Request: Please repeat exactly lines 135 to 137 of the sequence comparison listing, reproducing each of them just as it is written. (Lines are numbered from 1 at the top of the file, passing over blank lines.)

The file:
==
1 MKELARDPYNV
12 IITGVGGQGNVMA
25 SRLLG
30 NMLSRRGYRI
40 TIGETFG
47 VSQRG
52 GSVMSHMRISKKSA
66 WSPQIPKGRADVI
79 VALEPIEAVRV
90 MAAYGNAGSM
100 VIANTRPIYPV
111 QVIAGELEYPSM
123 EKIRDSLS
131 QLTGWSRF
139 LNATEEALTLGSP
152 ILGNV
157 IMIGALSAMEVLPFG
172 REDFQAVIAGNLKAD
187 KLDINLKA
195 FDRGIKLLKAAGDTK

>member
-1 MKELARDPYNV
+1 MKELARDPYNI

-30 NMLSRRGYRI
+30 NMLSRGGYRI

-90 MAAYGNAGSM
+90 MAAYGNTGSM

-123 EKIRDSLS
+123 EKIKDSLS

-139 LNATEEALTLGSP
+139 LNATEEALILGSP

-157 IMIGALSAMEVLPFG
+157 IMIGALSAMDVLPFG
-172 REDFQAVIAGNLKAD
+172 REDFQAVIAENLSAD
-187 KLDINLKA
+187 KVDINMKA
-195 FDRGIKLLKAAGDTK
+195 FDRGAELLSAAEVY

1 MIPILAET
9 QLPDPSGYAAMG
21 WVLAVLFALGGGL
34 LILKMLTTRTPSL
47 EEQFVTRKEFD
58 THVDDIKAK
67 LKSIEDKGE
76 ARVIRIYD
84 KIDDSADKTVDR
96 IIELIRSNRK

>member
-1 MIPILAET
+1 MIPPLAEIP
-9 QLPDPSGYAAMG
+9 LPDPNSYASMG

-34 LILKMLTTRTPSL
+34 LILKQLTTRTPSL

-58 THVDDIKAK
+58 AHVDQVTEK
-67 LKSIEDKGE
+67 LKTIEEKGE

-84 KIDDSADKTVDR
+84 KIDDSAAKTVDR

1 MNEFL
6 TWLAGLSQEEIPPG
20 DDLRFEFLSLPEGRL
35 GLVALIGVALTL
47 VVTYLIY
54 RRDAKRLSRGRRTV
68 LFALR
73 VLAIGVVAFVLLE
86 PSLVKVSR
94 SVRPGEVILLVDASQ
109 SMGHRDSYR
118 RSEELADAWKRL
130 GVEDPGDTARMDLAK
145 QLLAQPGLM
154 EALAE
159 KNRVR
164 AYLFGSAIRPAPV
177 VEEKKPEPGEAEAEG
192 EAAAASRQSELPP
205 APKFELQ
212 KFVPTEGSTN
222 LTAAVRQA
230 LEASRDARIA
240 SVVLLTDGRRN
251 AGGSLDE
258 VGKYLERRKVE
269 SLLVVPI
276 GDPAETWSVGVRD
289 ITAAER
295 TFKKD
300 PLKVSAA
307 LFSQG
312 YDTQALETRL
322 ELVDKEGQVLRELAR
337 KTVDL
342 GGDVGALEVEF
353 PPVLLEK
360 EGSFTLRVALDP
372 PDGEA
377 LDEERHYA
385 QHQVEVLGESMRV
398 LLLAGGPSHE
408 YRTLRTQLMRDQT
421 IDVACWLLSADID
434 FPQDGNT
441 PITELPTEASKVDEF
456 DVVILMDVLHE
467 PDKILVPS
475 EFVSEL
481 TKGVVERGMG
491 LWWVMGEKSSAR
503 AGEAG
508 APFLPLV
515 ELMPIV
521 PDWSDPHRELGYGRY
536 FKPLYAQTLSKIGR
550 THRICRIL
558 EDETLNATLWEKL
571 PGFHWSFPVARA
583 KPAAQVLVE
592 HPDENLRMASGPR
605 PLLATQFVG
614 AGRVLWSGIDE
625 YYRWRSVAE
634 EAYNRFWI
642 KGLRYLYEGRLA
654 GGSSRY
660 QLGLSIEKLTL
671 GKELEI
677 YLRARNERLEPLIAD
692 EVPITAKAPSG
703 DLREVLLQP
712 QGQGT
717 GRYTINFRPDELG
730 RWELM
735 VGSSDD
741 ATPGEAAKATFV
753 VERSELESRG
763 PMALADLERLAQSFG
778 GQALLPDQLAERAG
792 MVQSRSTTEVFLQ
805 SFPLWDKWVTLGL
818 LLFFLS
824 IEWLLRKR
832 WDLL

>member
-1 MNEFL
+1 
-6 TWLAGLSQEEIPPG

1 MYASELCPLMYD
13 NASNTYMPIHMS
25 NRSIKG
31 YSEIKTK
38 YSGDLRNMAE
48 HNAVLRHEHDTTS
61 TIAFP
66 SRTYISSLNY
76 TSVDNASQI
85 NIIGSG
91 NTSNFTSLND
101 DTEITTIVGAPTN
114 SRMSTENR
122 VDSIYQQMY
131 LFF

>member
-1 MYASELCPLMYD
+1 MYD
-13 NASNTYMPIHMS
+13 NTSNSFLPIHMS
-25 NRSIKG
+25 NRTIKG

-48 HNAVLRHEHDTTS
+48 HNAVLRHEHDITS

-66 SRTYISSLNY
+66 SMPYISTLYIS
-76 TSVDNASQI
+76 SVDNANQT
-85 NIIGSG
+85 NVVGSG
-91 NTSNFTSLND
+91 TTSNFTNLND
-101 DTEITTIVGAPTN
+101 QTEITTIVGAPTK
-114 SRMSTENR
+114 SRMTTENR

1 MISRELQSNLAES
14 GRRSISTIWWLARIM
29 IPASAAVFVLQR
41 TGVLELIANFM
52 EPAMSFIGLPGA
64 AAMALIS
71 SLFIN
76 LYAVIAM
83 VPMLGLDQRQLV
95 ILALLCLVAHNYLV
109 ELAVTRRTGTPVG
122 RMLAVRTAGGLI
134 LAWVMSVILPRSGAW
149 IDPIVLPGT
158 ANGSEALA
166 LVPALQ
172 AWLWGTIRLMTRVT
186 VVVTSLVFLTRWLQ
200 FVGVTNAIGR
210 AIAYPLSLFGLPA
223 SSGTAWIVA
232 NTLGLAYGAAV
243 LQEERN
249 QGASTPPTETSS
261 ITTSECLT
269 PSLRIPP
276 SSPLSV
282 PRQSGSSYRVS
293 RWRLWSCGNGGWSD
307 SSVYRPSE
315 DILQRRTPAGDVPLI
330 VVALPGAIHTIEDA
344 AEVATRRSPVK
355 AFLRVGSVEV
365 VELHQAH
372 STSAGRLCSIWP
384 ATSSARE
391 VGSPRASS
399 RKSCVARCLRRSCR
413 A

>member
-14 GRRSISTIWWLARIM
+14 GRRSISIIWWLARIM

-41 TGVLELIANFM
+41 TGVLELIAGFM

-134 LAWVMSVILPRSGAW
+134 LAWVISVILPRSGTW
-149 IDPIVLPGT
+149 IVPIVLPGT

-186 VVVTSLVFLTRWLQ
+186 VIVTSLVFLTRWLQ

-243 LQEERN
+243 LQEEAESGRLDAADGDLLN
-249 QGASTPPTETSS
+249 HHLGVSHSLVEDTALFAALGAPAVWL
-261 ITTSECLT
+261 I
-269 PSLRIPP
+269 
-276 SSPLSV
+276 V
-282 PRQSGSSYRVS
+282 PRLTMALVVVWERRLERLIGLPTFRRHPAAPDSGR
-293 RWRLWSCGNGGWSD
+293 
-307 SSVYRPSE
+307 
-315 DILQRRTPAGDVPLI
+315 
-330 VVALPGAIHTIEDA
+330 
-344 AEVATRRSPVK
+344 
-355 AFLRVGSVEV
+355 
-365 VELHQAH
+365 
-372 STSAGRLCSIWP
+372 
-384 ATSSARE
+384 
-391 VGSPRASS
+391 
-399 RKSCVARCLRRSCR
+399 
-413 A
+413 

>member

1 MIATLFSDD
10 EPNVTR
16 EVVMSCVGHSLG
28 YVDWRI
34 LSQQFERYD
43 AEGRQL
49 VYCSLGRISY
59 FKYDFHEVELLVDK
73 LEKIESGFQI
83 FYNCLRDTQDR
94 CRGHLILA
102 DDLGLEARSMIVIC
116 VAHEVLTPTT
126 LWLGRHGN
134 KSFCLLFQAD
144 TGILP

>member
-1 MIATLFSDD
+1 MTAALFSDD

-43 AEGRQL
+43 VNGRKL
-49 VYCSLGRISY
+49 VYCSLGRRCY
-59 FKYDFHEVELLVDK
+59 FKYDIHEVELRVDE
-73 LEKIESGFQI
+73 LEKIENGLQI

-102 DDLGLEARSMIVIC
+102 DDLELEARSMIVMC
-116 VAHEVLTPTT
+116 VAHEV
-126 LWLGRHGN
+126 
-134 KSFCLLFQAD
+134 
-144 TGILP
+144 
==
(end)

712 QGQGT
717 GRYTINFRPDELG
730 RWELM